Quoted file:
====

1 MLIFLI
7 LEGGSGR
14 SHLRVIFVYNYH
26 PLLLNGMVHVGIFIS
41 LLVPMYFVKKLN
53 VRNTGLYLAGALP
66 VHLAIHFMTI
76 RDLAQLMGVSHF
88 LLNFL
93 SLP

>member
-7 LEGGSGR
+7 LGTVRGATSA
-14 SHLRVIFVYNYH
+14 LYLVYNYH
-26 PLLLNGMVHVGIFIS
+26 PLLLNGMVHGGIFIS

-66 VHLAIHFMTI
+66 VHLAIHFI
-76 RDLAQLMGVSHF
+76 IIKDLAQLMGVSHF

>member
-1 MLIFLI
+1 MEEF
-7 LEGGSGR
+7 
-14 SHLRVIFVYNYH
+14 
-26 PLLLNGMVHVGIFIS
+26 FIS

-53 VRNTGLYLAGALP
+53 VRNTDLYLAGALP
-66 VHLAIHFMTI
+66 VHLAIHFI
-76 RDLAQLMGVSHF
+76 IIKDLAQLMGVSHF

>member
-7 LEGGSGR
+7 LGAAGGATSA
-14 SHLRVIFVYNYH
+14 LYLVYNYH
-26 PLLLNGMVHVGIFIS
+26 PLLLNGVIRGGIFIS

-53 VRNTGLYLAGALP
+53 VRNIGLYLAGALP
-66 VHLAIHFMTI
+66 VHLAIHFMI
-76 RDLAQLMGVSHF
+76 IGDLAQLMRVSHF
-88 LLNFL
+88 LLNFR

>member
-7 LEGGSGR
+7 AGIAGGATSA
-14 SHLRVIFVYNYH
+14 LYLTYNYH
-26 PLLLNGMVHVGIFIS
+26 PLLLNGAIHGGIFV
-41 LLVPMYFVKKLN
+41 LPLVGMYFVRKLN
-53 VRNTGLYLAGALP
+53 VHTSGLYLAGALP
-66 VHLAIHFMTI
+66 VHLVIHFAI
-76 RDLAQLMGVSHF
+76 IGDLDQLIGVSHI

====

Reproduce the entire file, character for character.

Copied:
1 MLIFLI
7 LEGGSGR
14 SHLRVIFVYNYH
26 PLLLNGMVHVGIFIS
41 LLVPMYFVKKLN
53 VRNTGLYLAGALP
66 VHLAIHFMTI
76 RDLAQLMGVSHF
88 LLNFL
93 SLP

>member
-7 LEGGSGR
+7 LGTVRGATSA
-14 SHLRVIFVYNYH
+14 LYLVYNYH
-26 PLLLNGMVHVGIFIS
+26 PLLLNGMVHGGIFIS

-66 VHLAIHFMTI
+66 VHLAIHFI
-76 RDLAQLMGVSHF
+76 IIKDLAQLMGVSHF

>member
-1 MLIFLI
+1 MEEF
-7 LEGGSGR
+7 
-14 SHLRVIFVYNYH
+14 
-26 PLLLNGMVHVGIFIS
+26 FIS

-53 VRNTGLYLAGALP
+53 VRNTDLYLAGALP
-66 VHLAIHFMTI
+66 VHLAIHFI
-76 RDLAQLMGVSHF
+76 IIKDLAQLMGVSHF

>member
-7 LEGGSGR
+7 LGAAGGATSA
-14 SHLRVIFVYNYH
+14 LYLVYNYH
-26 PLLLNGMVHVGIFIS
+26 PLLLNGVIRGGIFIS

-53 VRNTGLYLAGALP
+53 VRNIGLYLAGALP
-66 VHLAIHFMTI
+66 VHLAIHFMI
-76 RDLAQLMGVSHF
+76 IGDLAQLMRVSHF
-88 LLNFL
+88 LLNFR

>member
-7 LEGGSGR
+7 AGIAGGATSA
-14 SHLRVIFVYNYH
+14 LYLTYNYH
-26 PLLLNGMVHVGIFIS
+26 PLLLNGAIHGGIFV
-41 LLVPMYFVKKLN
+41 LPLVGMYFVRKLN
-53 VRNTGLYLAGALP
+53 VHTSGLYLAGALP
-66 VHLAIHFMTI
+66 VHLVIHFAI
-76 RDLAQLMGVSHF
+76 IGDLDQLIGVSHI